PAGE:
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A Pet Owner's Journey (Pt. 4)

Moving to a New Home

By Samantha ReidPublished 6 years ago 4 min read
Roxy - Age 3, move in day. 

My friends like to joke that I got a dog and then I bought a house to accommodate that dog. I mean, they wouldn't be completely wrong to assume that considering the purchase of the dog and the house was only a month apart.

It didn't take me long to realize that the three-bedroom place in Oshawa that I rented that had no fenced-in yard was not ideal for Roxy and me.

She would bark every time our downstairs neighbours came home. She would bark at the kids going to school in the morning. She would bark at the crossing guards. It was a sensory overload for her being on the busy corner we were on.

She got lots of exercise and we went for many walks, but there were also many other dogs in the neighbourhood. This didn't go over well with her dislike for other dogs, but we worked with it, and even in that first month she made improvements. Still, the place in Oshawa wasn't working out for her.

When I got Roxy, I knew that she'd spent the first three years of her life off-leash and on a farm. At least that was the story I'd been told. It explained her lack of leash training and it explained her high prey drive so I'm inclined to believe there is some truth to the narrative. Still, you have to take everything you get told about a rescue dog with a grain of salt. And you just figure it all out as you go really.

So, ultimately, I ended up getting a house in Belleville. Still no fenced-in yard but a lot more space for her in the house, a large park for us to walk in, and the Bay of Quinte for her to swim in. It seemed like the ideal location. But I had to account for one thing, moving with a dog.

Dogs can be strange when it comes to new places. It was interesting enough adjusting Roxy to the house in Oshawa. We learned one thing about her in particular: any floor that isn't carpeted is made of lava. She instinctually uses more claw than pad on laminate, hardwood, or ceramic tile and can never get a good grip. She essentially belly crawls her way across them until she gets used to them.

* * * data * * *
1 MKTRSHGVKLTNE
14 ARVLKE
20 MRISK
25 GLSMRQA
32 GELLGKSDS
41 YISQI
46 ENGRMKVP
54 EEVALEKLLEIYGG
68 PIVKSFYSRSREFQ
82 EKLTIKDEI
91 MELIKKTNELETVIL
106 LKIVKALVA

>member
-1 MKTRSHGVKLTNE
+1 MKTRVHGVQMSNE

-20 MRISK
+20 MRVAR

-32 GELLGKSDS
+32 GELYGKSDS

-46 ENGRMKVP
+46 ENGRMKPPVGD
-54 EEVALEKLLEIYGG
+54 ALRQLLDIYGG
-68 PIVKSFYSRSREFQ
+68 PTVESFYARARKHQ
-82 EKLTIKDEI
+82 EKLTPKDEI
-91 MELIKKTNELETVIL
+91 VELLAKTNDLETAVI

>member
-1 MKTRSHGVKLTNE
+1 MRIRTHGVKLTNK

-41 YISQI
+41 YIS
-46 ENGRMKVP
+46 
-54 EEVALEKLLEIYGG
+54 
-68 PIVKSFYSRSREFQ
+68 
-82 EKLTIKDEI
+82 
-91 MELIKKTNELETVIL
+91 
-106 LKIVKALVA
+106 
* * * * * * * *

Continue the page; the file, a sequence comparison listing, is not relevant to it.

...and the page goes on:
This did not bode well for my new house, which had no carpeted floors at all. The only carpets in sight were two area rugs in the two main floor rooms and a runner up the staircase. Roxy stayed mostly on those carpets for the first few days. Getting her to cross the "lava" hardwood was a chore and getting her across the laminate kitchen floor was almost impossible.

Still, she handled moving better than most people do. She was a trooper for the long car rides back and forth between cities as we moved small bits of furniture and possessions. She was okay with the constant change of environment. And she even did alright on final move-out day, though she was not a fan of everyone coming in and out of the house.

Roxy is an interesting dog. She surprises me all of the time with the things she likes and can handle, just as she surprises me with the things that she is terrified of. Your pets have a personality, and you will learn it well over the years you spend with them. They are part of your life, part of your family, and part of your home.

I'll never know for sure if I got the house because I got the dog or simply because it was a good time and price. Maybe the stars just all lined up that year for me. It's hard to say. But I am glad the Roxy did so well with the transition. It gives me hope for her ability to learn and grow with anything that comes her way in the future.

My advice to other pet owners, especially rescue dog owners, if you are considering moving is to make sure you know your dog well. Make sure you are aware if rapid changes in environment will upset them, cause them illness, or cause increased distress or temperament changes. Dogs don't always take change well and it is important to be aware of your pets' disposition before you change homes.

Also, keep your pet in mind when you move. Putting a large dog in a small apartment will make everyone sad. Ensure your rental properties accommodate pets if you are changing rental places. And look for areas close to parks, walking trails, dog parks, or not so busy roads to make walking easier for you and your pet.

So put some thought into your decision, plan ahead, and be considerate of your four-legged friend. There is nothing worse than having to give up your pet in order to change your place of residence.

As always, thanks for reading, and I hope you'll find us next time on "A Pet Owner's Journey."


About the Creator

Samantha Reid

I have been a creative writer for over 10 years, an academic for 7 years, and a blogger for 3 years. Writing is my passion and it's what I love.

Follow me on Instagram @samreid2992

Find me on Twitter @SgReid211

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